When Steve Jobs introduced the iPhone to the market in 2007, he emphasized the need for a natural man-machine interface by pointing out that, "people want to find things and touch them." This natural user interface has now gone one step further thanks to an energy saving smart 3D gesture interface technology developed by Microchip Technology Inc. that requires no-touch user interfacing to consumer electronic devices. It saves energy to boot.
The company's patented GestIC technology employs electric-field (e-field) sensing that enables gesture-based non-contact user interfaces for a wide variety of consumer electronic applications. The technology is implemented in Microchip Technology's MGC3130 IC that offers low-power, precise, fast and robust hand-position tracking with free-space gesture recognition.
The company envisions a wide variety of market applications for its product beyond the consumer electronics market, including industrial, medical, automotive and other sectors.
Because energy-consuming consumer electronics have become a hot button, Microchip Technology's designers designed 3D interfacing with power consumption in mind. The device dissipates as little as 150 µW (90 mW maximum) in its active sensing state. This makes the chip a candidate even for battery powered devices where power budgets are extremely tight. "The MCG3130's low-power design and its variety of configurable low-power modes provide the lowest power consumption of any 3D sensing technology which can be up 90% lower of camera-based gesture systems" says Fanie Duvenhade, director of Microchip Technology's Human-Machine Interface (HMI) Div.
A programmable self wake-up mode draws 45 µA and comprises interrupts that react to user interactions with the device. In the processing mode, the chip dissipates 30 mA at 3.3 V. In a deep-sleep mode, current draw is just 9 µA.
GestIC technology utilizes thin sensing electrodes made of any conductive material. This can be printed-circuit board traces, a touch-screen indium tin-oxide (ITO) coating, conductive foils and paints, and laser-direct structuring approaches, to enable invisible integration behind the device's housing. The ability to use various sensing substrates allows for visually appealing industrial designs that are economical. "You can easily imagine operating an on-off switch, be it a light in a home's bathroom or a switch for operating equipment in a plant, with the simple wave one's hand" adds Duvenhade.
The GestIC technology provides 100% surface coverage, eliminating "angle-of-view" blind spots found using other gesture approaches. On-chip analog and digital filtering, as well as automatic frequency hopping, lets the chip tolerate RF noise. The chip emits little RFI thanks to low transient voltages and slew-rate control.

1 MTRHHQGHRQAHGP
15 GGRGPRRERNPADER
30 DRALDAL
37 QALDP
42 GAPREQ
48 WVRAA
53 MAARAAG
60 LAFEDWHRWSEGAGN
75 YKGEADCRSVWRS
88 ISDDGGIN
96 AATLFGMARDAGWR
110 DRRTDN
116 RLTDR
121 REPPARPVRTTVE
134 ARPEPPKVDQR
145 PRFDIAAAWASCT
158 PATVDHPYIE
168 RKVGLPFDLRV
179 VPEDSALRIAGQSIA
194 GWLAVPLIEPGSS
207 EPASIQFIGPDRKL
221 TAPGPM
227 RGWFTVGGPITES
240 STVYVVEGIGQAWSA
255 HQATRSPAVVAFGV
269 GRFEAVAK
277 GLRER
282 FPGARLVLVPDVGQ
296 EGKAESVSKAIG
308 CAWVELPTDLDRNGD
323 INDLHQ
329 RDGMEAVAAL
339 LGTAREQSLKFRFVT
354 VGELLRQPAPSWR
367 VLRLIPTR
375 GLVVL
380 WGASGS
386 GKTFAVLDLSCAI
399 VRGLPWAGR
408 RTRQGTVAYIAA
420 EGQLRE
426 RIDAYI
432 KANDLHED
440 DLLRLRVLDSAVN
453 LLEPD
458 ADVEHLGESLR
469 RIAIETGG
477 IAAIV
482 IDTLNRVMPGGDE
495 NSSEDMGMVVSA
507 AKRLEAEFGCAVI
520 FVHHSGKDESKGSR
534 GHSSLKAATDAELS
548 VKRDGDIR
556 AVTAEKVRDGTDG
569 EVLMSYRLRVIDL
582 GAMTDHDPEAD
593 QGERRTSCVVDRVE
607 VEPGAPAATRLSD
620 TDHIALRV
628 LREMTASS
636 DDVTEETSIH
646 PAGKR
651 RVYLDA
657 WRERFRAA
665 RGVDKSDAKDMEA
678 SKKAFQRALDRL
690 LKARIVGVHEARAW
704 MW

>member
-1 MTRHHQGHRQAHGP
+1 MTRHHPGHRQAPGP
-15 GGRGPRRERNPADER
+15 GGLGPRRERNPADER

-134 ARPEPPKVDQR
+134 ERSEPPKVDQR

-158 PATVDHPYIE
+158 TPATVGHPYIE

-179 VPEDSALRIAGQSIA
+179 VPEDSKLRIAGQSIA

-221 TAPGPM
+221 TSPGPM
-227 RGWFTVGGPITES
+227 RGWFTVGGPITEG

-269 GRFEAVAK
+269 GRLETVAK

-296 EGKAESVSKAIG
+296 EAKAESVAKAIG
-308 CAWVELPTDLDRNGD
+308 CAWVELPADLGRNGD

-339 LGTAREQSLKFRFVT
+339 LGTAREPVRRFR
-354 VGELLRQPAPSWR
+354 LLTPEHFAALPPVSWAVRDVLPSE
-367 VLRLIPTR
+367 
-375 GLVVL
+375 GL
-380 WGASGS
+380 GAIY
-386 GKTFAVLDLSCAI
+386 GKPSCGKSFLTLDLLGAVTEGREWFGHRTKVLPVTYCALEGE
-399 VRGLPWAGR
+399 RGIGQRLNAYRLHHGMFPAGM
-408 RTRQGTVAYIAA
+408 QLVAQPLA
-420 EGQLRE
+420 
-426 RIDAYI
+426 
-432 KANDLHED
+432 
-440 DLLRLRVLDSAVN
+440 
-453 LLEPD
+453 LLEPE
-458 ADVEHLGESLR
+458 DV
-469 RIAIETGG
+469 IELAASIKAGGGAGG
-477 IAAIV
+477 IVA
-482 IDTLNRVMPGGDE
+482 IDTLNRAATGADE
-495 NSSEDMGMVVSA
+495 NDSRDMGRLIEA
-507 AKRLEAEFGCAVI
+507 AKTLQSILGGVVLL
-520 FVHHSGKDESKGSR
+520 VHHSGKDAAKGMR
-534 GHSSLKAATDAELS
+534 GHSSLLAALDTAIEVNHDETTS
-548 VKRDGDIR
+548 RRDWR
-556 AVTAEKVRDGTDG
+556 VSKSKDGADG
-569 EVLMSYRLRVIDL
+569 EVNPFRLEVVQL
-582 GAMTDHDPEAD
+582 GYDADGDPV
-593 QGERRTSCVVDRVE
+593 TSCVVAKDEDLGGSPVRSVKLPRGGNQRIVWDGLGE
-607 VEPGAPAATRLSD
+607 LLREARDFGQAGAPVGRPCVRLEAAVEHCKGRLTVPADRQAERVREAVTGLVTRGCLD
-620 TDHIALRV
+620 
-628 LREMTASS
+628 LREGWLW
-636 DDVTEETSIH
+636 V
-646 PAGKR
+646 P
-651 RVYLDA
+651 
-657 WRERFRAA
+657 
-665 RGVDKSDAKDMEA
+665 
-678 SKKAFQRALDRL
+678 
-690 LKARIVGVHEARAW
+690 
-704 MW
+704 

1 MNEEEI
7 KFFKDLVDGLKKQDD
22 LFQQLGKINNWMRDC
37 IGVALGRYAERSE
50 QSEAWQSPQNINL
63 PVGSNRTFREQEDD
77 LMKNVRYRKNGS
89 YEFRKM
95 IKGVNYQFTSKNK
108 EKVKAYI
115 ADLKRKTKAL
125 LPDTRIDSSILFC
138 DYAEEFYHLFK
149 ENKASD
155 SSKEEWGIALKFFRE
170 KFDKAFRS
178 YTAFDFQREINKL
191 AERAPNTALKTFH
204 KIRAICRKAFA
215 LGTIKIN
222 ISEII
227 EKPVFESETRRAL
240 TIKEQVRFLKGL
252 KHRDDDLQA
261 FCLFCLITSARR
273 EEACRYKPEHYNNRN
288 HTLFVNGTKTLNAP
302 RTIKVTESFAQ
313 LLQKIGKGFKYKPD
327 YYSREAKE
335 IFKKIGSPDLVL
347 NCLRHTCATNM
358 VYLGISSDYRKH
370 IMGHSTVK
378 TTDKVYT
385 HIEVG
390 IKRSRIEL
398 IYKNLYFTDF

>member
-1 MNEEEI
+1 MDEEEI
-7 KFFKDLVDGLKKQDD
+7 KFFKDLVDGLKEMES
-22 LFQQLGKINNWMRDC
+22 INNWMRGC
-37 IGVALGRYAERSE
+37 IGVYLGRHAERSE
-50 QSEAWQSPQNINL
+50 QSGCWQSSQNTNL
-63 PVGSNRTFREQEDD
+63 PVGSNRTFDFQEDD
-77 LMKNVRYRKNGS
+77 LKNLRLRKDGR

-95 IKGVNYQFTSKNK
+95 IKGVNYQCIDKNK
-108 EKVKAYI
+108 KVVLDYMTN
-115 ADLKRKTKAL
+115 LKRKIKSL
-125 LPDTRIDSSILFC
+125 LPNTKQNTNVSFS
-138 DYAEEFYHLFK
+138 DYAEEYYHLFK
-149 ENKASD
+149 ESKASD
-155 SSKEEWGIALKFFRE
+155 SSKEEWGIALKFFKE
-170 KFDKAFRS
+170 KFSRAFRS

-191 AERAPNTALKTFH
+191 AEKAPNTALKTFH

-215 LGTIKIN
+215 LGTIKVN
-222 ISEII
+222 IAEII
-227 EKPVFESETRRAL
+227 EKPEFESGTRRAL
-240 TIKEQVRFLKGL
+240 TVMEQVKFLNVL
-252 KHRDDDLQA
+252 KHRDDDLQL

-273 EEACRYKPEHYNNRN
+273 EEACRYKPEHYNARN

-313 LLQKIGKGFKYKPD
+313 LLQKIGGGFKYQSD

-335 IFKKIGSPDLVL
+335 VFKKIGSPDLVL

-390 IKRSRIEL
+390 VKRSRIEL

A low-noise analog front-end includes five receive channels and one transmit channel. The chip performs fast 200-Hz data sampling and 32-bit signal processing and detects objects up to 15 cm away at a detect rate of 200 positions/sec and spatial resolution of up to 150 dots/in. (DPI). It's carrier frequency range is 70 to 130 kHz.
The MGC3130 combines 3D hand gestures with x, y and z positional data to allow for proximity and single-touch sensing capabilities. Other features include two I2C or SPI interfaces, and streaming and positional data ports. Multi-zone support is enable via a master/slave architecture.
Also important is a rich on-chip library --the Colibri Suite--of intuitive and natural human gestures. The suite combines a stochastic hidden Markov model and x/y/z hand-positioning vectors to provide designers with a reliable set of recognized 3D hand and finger gestures that can be easily implemented in their products. Examples include wake-up on approach, position tracking, flick gestures, circle gestures and symbol gestures to perform functions such as on/off, open applications, point, click, zoom, scroll, free-space mouse-over and others. Designers can use this library to get to market quickly and reduce risks by simply matching their system commands to Microchip's extensive set of pre-determined and proven gestures.
In addition, the chip gives designers the flexibility to utilize pre-filtered electrode signals. Development support is available in the Microchip Sabrewing MGC3130 single-zone evaluation kit, part number DM160217. It provides a selectable electrode size of 5 or 7 in. and comes with the AUREA graphical user interface--also available via a free download at http://www.microchip.com/get/S23 which lets designers match their system commands to Microchip's Colibri Suite.
The chip is available in a 5x5-mm 28-pin quad flat no-lead (QFN) package in sample quantities. Volume production is expected in April 2013 at $2.26 each in high volumes. The development kit is available now for $169.
Microchip Technology Inc. , 1-888-624-7435, http://www.microchip.com/get/S2.